27 Synchronisation Courtesy Roger Bailey

28 Injection Region

29 08 08 08 Friday 15:20 Beam on to TI2 TED MSI etc pulsing
Cycle LHC Sector 23 OP Beam down TI2 first shot Friday 19:00 TI2 TED out, beam to TDI, kickers off Give Alice 20 minute warning before taking TED out INJ Beam on TDI after correction end TI2 Friday 21:00 Kickers on, time in, position checks Resolve timing issues Interesting collaboration between timing and RF Friday 21:40 TDI out - threading - momentum matching - beam to IR3 Jorg & team Beam to IR3 first shot. Tweak SPS. Courtesy Roger Bailey

30 First Trajectory

31 Kick response compared with theoretical optics

32 Dispersion 2-3 The trajectory of the off-momentum (1 per mil) beam. On the far left is the end of TI2 where there are no measurements. It goes through LSS2 and Alice with practically zero dispersion. In the arc there is a slight mismatch which is of no consequence and LSS3 it perfectly maps the large dispersion bump from positive to negative that is designed to stop uncaptured particles (which will be lost as the field rises since they are not accelerated) on the collimators. The vertical dispersion (bottom) is zero as it should be.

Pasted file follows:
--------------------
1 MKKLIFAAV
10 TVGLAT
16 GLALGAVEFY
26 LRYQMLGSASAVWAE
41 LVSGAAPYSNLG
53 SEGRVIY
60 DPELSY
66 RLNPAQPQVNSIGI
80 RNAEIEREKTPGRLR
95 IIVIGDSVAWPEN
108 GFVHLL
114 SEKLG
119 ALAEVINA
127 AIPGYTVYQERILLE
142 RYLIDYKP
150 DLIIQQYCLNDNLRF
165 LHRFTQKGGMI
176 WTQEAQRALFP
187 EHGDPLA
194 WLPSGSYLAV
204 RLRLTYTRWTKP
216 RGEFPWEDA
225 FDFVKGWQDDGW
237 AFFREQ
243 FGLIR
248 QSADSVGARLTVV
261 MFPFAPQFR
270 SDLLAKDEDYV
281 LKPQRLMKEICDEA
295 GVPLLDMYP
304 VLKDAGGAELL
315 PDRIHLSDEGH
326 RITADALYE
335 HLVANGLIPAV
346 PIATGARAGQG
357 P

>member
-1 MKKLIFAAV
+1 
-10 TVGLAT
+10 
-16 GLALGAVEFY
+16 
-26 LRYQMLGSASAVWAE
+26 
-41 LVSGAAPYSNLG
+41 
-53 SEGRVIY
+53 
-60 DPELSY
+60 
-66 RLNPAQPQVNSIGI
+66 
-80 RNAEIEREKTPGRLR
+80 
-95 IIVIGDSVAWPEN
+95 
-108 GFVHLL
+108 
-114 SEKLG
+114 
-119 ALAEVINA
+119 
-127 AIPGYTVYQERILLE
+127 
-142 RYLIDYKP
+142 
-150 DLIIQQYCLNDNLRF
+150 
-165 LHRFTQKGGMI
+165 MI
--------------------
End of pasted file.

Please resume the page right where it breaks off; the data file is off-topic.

33

34 Beam on turns 1 and 2 Courtesy R. Bailey

35 Few 100 turns Courtesy R. Bailey

36 Dump dilution sweep

37 No RF, debunching in ~ 25*10 turns, i.e. roughly 25 mS
Courtesy E. Ciapala

38 Capture with optimum injection phasing, correct reference
Courtesy E. Ciapala

39 The LHC experiments have seen first ‘man made’ beam

40 ACCORDE TOF HMPID TRD TPC PMD PHOS ITS Muon arm ALICE Detector

41 Injection tests SPD hits versus bunch intensity (beam through ALICE)
FMD event display (1 bunch through ALICE, > hits) FMD hits versus SPD hits (beam through ALICE) SPD/SSD, Sunday, 15.6 Dump on TED

42 Luminosity monitor (V0)
Double turn, beam 1 back at point 2 ! Single turn

43 Auto-correlation for SPD trigger, with multi-turn correlations
Beam pick-up T0 SPD V0 Auto-correlation for SPD trigger, with multi-turn correlations (3564 bunch crossings) Trigger timing (before alignment) versus bunch number single shot for SPD, V0, beam-pickup BPTX, T0 triggers

44 First interactions 12th September
Circulating beam 2 stray particle causing an interaction in the ITS ITS tracks on

45 Krypton Gain Calibration